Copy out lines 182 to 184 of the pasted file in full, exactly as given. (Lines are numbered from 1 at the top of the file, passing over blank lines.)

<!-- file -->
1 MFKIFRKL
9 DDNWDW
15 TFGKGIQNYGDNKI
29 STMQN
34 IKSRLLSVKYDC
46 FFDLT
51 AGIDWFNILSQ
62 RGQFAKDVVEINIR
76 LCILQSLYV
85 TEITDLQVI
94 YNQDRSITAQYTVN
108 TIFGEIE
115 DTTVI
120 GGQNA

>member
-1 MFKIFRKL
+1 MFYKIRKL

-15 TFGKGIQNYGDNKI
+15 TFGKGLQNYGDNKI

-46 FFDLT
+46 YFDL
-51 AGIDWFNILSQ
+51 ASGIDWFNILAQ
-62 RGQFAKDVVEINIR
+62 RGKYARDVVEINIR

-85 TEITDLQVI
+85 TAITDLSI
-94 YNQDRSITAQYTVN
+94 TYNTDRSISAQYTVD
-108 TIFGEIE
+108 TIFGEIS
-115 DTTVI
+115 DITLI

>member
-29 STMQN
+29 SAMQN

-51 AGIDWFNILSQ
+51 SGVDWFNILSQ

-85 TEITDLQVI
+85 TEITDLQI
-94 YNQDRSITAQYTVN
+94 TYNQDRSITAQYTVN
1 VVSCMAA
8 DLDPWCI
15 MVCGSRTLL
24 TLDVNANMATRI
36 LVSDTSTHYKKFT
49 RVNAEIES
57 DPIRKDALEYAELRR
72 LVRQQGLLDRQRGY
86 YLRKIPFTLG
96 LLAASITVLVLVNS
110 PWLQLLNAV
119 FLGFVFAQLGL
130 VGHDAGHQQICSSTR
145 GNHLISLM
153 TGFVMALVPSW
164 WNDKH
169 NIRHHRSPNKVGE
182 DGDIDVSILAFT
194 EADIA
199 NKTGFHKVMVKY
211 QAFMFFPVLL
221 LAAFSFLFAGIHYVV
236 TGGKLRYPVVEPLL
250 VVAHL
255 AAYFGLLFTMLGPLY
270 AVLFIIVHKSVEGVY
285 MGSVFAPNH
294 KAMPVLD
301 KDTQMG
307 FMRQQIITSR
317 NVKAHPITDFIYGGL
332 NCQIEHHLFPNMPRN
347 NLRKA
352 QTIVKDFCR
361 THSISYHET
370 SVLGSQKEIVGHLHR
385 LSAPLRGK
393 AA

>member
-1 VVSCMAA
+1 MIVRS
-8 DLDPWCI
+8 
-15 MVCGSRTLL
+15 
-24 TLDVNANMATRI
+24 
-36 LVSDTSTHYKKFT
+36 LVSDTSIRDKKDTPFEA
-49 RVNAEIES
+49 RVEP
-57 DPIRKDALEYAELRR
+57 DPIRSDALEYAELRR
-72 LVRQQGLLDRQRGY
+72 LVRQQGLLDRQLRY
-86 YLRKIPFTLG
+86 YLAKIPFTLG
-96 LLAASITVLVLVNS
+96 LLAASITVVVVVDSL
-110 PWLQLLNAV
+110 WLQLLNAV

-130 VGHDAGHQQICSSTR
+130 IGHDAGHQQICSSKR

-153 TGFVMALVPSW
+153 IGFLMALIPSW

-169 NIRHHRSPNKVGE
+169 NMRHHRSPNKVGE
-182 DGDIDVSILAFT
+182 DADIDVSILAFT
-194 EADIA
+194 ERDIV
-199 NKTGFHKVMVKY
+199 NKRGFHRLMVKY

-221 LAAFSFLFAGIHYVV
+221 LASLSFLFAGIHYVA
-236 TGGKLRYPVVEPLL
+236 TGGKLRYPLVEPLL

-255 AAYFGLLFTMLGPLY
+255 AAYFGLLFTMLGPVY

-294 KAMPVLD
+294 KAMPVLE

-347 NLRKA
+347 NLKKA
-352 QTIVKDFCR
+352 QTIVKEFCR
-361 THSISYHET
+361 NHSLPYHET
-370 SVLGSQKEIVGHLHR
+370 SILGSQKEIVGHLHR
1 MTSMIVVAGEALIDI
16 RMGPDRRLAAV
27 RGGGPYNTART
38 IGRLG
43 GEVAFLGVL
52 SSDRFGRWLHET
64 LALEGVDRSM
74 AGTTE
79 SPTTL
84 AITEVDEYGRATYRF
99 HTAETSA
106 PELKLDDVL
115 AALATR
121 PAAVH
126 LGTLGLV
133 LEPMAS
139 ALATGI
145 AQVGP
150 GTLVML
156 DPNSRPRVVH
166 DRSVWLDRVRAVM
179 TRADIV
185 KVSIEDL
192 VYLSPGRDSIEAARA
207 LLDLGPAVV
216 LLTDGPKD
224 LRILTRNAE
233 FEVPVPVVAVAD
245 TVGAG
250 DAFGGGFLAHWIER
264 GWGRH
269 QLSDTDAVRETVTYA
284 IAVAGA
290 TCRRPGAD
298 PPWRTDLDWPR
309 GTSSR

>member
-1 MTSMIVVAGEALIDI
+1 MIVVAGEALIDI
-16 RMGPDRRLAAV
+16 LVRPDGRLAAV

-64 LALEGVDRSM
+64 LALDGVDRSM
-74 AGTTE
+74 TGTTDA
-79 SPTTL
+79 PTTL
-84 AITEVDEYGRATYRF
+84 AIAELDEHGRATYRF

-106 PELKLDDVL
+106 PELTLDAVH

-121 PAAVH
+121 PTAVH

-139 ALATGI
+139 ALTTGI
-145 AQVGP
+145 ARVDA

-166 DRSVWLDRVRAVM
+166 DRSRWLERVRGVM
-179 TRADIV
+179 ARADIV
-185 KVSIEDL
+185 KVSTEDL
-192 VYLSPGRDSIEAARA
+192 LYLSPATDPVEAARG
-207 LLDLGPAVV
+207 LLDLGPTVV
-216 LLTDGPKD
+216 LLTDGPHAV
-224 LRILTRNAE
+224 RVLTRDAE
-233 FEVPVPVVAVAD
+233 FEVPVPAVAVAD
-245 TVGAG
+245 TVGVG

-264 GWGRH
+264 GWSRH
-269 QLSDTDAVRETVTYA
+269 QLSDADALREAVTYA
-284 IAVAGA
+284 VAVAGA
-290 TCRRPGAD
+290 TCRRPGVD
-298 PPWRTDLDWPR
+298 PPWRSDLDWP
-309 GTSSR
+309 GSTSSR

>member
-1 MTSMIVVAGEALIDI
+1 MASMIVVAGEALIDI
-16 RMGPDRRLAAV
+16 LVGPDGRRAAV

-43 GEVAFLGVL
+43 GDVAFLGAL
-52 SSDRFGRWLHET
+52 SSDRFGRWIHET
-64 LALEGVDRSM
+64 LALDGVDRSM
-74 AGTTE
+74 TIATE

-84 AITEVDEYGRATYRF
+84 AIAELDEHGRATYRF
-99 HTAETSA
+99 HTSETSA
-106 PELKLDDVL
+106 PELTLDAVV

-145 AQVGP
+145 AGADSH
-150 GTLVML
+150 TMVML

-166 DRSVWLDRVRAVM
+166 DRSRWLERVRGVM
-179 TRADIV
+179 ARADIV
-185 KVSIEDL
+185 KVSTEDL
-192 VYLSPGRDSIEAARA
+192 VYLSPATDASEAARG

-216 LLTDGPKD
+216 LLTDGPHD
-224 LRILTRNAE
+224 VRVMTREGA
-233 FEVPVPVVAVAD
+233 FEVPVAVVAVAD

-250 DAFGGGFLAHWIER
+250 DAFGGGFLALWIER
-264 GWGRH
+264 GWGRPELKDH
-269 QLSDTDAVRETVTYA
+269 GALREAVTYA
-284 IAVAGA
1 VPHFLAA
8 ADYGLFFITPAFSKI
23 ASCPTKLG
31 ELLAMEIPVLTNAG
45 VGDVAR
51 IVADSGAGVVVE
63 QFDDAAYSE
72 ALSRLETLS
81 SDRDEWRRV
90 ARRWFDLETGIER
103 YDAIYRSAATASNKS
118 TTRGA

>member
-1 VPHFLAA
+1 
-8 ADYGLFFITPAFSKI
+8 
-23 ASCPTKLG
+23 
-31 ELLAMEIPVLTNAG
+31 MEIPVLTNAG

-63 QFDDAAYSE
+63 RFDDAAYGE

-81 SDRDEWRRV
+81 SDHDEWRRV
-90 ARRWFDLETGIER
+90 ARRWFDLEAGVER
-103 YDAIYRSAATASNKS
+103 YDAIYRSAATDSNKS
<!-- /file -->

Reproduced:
+106 PELTLDAVH

-121 PAAVH
+121 PTAVH